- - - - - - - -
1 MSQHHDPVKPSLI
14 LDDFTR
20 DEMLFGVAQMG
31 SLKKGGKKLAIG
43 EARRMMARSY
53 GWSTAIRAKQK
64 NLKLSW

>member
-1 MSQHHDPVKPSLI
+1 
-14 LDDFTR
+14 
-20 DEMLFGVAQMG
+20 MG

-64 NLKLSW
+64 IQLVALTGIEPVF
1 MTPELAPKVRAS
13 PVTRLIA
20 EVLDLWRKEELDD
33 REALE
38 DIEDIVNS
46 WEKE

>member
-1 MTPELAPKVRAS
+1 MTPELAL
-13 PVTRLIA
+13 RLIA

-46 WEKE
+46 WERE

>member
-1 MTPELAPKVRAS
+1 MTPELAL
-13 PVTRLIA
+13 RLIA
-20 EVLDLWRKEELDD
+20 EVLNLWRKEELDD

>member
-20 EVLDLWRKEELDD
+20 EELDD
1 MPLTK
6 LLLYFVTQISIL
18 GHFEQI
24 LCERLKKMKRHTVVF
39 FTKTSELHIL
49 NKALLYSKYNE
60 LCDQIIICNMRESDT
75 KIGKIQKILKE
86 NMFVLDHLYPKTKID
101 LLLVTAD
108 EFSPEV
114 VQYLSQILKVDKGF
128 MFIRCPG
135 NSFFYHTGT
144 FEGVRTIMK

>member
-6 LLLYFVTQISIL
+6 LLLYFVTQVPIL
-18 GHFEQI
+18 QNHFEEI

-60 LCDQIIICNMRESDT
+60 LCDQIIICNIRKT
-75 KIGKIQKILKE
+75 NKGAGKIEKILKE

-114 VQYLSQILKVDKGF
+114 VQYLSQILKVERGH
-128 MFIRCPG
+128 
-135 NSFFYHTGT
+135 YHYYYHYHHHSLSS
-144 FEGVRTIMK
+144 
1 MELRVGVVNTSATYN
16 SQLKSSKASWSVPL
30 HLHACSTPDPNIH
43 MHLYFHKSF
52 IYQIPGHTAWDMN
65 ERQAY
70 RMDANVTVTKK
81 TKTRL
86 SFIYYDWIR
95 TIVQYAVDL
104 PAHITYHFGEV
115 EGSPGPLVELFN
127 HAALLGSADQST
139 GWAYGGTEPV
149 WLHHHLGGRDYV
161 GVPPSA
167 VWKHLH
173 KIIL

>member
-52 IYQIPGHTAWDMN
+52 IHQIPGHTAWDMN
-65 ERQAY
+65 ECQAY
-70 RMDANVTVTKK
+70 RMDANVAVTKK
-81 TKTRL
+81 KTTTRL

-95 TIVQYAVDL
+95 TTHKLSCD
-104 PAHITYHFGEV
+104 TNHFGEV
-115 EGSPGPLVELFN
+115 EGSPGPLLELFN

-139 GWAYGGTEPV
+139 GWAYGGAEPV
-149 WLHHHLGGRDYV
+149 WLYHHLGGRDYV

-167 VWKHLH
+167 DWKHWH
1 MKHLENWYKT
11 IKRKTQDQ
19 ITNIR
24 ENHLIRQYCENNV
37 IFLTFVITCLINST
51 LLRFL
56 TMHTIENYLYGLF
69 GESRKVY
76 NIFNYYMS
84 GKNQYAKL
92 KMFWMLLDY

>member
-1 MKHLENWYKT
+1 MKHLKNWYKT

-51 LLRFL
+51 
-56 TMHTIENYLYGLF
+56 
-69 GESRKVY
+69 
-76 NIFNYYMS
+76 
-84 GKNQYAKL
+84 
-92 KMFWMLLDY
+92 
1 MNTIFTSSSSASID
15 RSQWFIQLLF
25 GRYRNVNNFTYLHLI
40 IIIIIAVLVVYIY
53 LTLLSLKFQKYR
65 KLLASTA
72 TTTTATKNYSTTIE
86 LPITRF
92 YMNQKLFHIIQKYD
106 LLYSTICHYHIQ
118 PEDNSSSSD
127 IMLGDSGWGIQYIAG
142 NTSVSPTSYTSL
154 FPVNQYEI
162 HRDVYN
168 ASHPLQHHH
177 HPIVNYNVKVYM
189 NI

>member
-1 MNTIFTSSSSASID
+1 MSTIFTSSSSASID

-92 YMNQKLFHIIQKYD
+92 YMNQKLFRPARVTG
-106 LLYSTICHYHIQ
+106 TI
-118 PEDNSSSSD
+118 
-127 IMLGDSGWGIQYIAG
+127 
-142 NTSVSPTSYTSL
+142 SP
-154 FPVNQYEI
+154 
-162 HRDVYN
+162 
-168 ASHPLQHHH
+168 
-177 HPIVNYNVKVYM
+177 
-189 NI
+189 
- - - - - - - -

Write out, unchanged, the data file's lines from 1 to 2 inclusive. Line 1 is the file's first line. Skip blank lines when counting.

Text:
1 MSQHHDPVKPSLI
14 LDDFTR